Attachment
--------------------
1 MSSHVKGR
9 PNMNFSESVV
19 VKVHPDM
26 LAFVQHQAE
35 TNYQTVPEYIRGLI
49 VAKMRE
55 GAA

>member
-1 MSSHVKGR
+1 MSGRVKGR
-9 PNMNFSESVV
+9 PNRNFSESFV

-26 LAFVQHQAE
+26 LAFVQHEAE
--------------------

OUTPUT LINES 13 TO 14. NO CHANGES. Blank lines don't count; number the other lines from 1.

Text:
-26 LAFVQHQAE
+26 LAFVQHEAE